This Version Posted: April 10, 2021

The local health unit is asking patrons of a local restaurant to self-monitor for COVID-19 symptoms after they may have potentially been exposed to the virus.

The Haliburton, Kawartha, Pine Ridge District Health Unit (HKPRDHU) is asking anyone who dined in the Swiss Chalet restaurant on Strathy Road in Cobourg between March 25 and April 5 to monitor themselves and get tested if they develop symptoms. Symptoms include fever (temperature of 37.8 degrees Celsius or greater), new or worsening cough, headache, and shortness of breath. Other symptoms of COVID-19 can include sore throat, difficulty swallowing, changes to sense of taste and/or smell, nausea/vomiting, diarrhea, abdominal pain, runny nose, and/or nasal congestion.

Dr. Natalie Bocking, Medical Officer of Health for the HKPR District Health Unit, says the risk of transmission is still considered low so it is not necessary for patrons who visited the restaurant at that time to self-isolate, only to monitor their health for symptoms for the next 14 days. This notice only applies to individuals who dined inside the restaurant and does not apply to people who picked up takeout orders.

“While there are currently no cases among guests, we are erring on the side of caution and asking people who may have dined in the restaurant to monitor themselves for symptoms,” says Dr. Bocking.

The Health Unit declared an outbreak at the restaurant on April 7 and there are currently six cases associated with the outbreak. The restaurant owner has been working closely with the Health Unit to identify potential high-risk contacts and help stop any further spread of the virus. The restaurant did maintain a list of patrons as is required, but given the number of patrons, and the capacity of the Health Unit, it is not possible to personally contact all patrons to ask them to self-monitor, Dr. Bocking says. The restaurant owner has voluntarily closed the restaurant until April 20 and has been providing the information required to the Health Unit to conduct its contact tracing and case investigation work.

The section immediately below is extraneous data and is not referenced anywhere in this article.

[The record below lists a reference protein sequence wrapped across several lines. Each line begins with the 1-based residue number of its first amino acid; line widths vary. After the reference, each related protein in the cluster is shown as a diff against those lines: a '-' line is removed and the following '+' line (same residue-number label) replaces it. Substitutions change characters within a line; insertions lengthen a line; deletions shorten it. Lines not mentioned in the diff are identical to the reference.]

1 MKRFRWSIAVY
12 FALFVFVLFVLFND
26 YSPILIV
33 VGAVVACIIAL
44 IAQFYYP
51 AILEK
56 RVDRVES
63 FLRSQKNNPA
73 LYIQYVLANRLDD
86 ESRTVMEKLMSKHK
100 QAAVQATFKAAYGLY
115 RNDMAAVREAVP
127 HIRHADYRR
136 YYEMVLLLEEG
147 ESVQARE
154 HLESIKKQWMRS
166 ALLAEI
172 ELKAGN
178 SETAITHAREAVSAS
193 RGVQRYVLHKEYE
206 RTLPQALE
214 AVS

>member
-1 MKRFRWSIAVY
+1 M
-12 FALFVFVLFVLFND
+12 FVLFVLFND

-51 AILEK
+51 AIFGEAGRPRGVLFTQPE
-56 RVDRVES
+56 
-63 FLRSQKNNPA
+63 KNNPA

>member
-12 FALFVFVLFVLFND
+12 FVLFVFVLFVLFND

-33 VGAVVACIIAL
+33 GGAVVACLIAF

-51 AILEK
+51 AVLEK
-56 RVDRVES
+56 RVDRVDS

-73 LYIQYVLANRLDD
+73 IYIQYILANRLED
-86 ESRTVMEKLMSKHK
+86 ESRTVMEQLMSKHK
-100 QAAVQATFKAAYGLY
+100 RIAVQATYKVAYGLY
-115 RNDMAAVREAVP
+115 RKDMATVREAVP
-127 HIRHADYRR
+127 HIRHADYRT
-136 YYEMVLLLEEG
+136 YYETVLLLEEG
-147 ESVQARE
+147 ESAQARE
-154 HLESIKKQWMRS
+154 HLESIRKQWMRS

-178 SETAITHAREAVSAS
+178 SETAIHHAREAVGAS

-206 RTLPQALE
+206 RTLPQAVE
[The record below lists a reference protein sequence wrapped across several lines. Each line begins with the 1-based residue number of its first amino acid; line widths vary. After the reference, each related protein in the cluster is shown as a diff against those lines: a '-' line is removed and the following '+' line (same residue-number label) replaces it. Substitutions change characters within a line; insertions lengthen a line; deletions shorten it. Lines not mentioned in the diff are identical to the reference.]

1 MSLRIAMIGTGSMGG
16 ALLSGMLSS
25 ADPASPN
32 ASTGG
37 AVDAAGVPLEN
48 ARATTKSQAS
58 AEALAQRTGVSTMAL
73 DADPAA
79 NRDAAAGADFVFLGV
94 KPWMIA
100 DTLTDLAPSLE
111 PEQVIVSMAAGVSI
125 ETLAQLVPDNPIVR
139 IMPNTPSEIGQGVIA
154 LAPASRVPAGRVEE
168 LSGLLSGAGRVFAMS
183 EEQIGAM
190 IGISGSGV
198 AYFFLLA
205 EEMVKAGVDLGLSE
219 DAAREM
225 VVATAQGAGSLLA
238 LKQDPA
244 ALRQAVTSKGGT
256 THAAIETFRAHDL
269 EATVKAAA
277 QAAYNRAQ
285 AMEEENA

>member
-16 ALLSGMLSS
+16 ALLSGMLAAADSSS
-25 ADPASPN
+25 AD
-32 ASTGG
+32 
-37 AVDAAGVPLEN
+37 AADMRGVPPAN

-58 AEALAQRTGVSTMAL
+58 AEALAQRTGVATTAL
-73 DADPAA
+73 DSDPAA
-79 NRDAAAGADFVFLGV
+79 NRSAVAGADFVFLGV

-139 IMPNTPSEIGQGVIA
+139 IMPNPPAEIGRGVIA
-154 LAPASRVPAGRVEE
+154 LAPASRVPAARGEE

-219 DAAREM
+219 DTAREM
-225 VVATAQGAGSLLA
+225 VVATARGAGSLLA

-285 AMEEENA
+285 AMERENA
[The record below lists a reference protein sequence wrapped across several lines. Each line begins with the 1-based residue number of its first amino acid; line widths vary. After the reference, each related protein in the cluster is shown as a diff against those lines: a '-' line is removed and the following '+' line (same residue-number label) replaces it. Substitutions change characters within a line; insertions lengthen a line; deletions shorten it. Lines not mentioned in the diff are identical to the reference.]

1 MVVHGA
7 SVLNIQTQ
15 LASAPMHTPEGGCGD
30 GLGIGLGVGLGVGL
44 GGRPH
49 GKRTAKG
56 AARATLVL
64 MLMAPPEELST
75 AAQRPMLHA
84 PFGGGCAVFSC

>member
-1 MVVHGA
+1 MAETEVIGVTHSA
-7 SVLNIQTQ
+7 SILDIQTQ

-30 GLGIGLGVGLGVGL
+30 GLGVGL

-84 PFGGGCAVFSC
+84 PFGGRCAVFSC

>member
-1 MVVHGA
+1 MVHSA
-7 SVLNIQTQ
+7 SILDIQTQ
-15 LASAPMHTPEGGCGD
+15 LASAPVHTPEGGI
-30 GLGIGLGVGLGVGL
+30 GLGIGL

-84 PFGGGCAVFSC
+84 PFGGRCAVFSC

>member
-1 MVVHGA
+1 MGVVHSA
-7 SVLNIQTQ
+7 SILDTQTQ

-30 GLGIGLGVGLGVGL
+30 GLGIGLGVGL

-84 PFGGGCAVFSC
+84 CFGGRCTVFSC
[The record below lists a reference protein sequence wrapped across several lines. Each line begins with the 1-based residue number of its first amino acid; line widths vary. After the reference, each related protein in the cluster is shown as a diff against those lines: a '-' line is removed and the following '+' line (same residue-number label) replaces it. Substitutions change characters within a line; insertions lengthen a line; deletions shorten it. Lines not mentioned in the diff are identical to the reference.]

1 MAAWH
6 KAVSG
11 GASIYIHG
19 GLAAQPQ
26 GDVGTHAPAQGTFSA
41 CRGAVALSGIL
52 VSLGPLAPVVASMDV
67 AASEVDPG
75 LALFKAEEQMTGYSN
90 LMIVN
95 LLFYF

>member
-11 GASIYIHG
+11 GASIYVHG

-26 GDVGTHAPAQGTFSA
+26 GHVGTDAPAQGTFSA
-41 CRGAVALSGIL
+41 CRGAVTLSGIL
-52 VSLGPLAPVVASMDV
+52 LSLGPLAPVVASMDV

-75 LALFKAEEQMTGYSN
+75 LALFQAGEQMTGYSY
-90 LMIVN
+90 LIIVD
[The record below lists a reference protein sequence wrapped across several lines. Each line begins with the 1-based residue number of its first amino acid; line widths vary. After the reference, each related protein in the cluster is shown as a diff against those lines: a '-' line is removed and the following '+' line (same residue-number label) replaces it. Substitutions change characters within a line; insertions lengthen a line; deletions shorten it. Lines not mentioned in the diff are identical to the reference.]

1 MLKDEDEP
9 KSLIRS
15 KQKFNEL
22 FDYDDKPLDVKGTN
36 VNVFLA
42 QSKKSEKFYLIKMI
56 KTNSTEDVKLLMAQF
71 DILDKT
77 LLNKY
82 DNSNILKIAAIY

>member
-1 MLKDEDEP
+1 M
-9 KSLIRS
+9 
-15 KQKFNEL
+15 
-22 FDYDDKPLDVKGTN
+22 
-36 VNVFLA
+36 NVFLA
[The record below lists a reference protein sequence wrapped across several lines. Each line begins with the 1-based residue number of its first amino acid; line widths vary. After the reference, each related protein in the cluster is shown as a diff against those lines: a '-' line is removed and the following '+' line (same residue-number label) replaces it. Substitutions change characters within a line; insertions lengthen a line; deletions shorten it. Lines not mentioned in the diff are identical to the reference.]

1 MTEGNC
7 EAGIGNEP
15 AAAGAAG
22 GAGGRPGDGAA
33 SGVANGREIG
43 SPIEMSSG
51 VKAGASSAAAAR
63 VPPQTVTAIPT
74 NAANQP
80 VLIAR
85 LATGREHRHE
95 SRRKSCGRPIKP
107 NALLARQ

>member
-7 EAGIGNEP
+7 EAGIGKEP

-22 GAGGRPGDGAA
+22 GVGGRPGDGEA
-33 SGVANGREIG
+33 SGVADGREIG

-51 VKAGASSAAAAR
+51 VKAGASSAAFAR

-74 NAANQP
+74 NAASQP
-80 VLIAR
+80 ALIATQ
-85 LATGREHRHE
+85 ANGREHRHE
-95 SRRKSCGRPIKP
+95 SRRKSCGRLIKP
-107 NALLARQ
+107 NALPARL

“Unfortunately, this is just one outbreak the Health Unit is working on currently, and so our capacity to reach out to a high number of potential contacts is limited,” Dr. Bocking says. “We need people to continue to do what they can to prevent any further spread.”

To help prevent the spread of COVID-19, Dr. Bocking is reminding people to:

  • Stay home if you are ill (even if you think it may just be allergies);
  • Stay home unless you need to leave home for an essential reason (groceries, medical appointments, work);
  • Do not have indoor gatherings with anyone other than people you live with;
  • Wear a mask (indoors and outdoors) when you cannot stay six feet from other people;
  • Wash your hands thoroughly and frequently;
  • Get vaccinated as soon as you are eligible: www.ontario.ca/bookvaccine or 1-888-999-6488.